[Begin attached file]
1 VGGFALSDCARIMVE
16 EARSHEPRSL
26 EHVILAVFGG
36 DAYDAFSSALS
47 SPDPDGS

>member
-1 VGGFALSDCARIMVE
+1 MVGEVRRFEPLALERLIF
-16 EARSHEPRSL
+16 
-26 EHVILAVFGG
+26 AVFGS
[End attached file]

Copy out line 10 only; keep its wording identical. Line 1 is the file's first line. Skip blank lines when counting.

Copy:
+16 